Honda sees your Japanese “Smart Town,” Panasonic, and raises you an American “Smart House.” At the end of March, 2014, Honda revealed its Smart House on the University of California’s Davis campus. The University explained that the project is, “A Honda-developed home energy management system and an energy-efficient design that will allow the occupants to use less than half of the energy of a similarly sized new home in the Davis area for heating, cooling and lighting.
The home is also claimed to be three times more water-efficient than a typical US home. The Honda Smart Home strives to address two primary sources of greenhouse gas emissions: cars and houses. Not only is the house smart, green, and energy efficient, it includes a charging station for a Honda Fit EV (surprise, eh?) as part of Honda’s dream for zero-carbon living and personal transportation.
The home generates more power than it uses, a surplus of about 2.6 mWh per year, and is equipped with many other technologically innovative designs:
- The photovoltaic system on the roof ensures that the home generates enough power to run the home and charge the Honda Fit EV with excess to spare. The home can operate completely independently of the city’s power grid.
- A battery storage system allows this excess energy to be stored for use at night, when demand for electricity is high.
- Most solar panels convert energy into AC while most electric cars run on DC, but the home’s Honda Fit EV station supplies the car directly with DC power so as not to waste anything during conversion.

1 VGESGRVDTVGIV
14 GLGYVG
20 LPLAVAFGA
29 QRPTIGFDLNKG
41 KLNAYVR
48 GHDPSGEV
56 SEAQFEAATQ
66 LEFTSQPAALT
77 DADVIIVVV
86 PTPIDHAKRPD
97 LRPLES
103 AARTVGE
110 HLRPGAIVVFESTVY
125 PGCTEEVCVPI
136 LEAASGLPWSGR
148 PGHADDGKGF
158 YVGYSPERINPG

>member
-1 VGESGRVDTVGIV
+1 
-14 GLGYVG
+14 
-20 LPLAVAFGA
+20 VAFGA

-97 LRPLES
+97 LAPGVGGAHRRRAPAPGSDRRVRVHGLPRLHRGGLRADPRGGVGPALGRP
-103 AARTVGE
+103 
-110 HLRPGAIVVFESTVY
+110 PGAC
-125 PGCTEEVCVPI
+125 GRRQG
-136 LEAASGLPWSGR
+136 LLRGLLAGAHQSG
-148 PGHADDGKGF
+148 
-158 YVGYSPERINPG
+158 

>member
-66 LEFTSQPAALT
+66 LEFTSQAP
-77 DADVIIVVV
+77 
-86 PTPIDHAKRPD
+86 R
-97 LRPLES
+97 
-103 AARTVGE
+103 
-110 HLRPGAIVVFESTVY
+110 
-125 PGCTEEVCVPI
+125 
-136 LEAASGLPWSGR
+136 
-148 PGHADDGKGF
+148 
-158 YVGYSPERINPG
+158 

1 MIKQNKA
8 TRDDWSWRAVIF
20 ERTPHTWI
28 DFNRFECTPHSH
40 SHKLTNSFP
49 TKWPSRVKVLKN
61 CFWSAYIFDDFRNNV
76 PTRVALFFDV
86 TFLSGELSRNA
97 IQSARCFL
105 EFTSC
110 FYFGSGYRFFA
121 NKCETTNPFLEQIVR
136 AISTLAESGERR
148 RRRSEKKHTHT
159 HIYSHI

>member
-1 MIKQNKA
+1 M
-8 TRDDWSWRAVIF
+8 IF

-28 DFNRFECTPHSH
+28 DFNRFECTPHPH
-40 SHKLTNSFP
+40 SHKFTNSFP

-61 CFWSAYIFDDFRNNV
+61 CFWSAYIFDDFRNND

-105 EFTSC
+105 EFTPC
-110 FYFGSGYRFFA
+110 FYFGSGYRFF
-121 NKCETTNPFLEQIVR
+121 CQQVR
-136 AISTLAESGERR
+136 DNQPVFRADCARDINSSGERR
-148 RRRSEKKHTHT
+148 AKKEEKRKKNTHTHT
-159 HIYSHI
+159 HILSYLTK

- The building is managed electronically by Honda’s HEMS (Home Energy Management System) which monitors the house, car, and energy storage system while communicating with the homeowner and energy company to optimize production and usage, donating power back to the utility when it can.
- Heating and cooling systems utilize geothermal energy and radiant heat/cooling in the floors.
- By utilizing volcanic ash and post-tension techniques, the home was built using less than half the usual amount of concrete, a huge CO2 emitter.
- Dual-flush toilets with WaterSense certification, low-flow faucets, a high-efficiency washing machine and dishwasher, climate-specific garden plants, and greywater recycling make the Honda house three times more water-efficient than a typical American home.
- Construction materials were chosen based on their “healthiness;” they avoided using materials that project volatile compounds or contribute to pollution.
“What we are trying to do is develop a technology pathway to meet California’s goal of having zero net energy homes,” Steve Center, VP of the Environmental Business Development Office of American Honda Motor Co. Inc. says, “But we are also trying to exceed that by including transportation in the solution.”
The University of California’s Davis campus says that they will not only showcase Honda’s vision, but the home will serve as a “living laboratory” where researchers from Honda, UC Davis, and Pacific Gas and Electric will experiment with new technologies that could influence business, housing, transportation, energy, and environmental preservation.
The university is planning the largest zero net energy housing development in the US, the West Village, and if they succeed, it will demonstrate the pathway for full integration of smart energy in the housing market. Taking a more global perspective, Panasonic partnered with local Japanese firms for the construction of an electric-car friendly smart town, Honda has partnered with PG&E and UC Davis to create a smart neighborhood, and Ford has collaborated with Whirlpool, SunPower, Eaton, and Nest to decrease homes’ carbon footprint.
We are in an age of a global intermingling of technology, partnership, and ecological responsibility that can only leave the construction of our futures, well… smarter.